Folks who signed the letter include three Nobel laureates, former Senate Majority Leader Bill Frist (a Republican from Tennessee), as well as former university presidents, physicians, academics, and scientists. The letter stresses that those who signed on “deplore” the “personal attacks” against Fauci, and describe the criticism as “inaccurate, unscientific, ill-founded in the facts” and “motivated by partisan politics.” Attacks against Fauci serve as a “distraction from what should be the national focus — working together to finally overcome a pandemic that is killing about 500,000 people a year.”
The letter characterizes Fauci as someone who has given advice regarding the pandemic with “humility” and has been clear about what is actually known for certain, and what isn’t. The group describes Fauci’s advice as “well informed” given ongoing research and “rapidly evolving circumstances.”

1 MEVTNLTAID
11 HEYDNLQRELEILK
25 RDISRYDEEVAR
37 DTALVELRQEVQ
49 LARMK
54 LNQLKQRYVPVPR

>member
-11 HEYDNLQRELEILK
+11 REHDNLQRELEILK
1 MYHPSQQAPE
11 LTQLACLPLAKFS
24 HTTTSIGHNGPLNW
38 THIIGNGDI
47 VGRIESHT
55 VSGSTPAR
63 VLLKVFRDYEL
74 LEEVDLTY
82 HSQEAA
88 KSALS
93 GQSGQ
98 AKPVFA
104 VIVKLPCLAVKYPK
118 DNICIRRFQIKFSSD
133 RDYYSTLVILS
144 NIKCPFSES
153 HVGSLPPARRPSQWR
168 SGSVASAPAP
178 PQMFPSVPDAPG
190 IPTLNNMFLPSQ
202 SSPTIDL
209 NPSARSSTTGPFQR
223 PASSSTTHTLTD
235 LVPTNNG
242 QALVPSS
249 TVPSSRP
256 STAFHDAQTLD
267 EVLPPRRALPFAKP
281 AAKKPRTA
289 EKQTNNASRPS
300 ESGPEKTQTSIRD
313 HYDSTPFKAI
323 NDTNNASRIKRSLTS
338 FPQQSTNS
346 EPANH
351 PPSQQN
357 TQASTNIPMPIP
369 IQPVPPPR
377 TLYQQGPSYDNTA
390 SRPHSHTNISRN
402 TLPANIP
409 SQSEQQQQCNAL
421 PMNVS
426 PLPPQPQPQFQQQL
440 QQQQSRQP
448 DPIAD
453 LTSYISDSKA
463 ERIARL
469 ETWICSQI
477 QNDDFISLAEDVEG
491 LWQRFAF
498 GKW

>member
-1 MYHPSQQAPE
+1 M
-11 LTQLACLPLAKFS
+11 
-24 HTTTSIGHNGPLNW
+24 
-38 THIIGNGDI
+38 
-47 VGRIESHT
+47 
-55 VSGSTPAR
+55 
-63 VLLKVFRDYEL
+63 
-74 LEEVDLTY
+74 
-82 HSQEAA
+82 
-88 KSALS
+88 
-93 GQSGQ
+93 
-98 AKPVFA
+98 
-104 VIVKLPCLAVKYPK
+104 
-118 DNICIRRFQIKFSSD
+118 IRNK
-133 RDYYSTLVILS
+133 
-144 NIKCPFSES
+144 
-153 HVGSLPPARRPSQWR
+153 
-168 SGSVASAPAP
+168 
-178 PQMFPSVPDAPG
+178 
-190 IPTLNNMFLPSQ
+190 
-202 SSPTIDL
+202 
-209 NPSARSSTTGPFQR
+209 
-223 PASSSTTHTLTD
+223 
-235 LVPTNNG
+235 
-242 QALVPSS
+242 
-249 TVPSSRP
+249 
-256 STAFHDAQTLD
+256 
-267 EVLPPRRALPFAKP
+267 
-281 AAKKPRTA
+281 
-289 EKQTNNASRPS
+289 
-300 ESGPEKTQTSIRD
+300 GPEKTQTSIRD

The letter highlights that Fauci has served the U.S. well and continues to have “unreserved respect and trust” from the scientific community.
“Scientists can and do express dissenting viewpoints,” the group wrote in part. “But a right to an opinion does not mean the opinion is right. We are grateful that Dr. Fauci has consistently stated the science in a way that represents the facts as they emerge, without unwarranted speculation.”
That’s a really polite way of saying what we’re all thinking—Republicans can have their opinions, sure. But “kindling the crazies,” as Fauci himself put it, is legitimately irresponsible, dangerous, and unethical, no matter where you stand politically.